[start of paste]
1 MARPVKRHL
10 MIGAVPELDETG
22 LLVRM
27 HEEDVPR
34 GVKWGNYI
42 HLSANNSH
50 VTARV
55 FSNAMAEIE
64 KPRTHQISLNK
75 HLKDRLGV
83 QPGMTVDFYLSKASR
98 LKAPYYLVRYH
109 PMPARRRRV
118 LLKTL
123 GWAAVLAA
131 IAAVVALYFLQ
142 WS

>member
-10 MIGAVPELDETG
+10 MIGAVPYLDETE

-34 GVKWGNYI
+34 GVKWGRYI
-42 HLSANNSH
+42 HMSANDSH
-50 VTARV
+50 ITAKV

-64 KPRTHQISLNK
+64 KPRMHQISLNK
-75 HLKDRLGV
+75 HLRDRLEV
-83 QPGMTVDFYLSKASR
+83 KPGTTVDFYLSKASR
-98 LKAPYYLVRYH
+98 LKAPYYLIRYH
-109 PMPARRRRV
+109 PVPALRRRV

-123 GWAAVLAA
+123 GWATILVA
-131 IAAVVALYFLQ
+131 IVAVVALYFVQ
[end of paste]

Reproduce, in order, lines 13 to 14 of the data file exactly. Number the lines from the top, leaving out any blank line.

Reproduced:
109 PMPARRRRV
118 LLKTL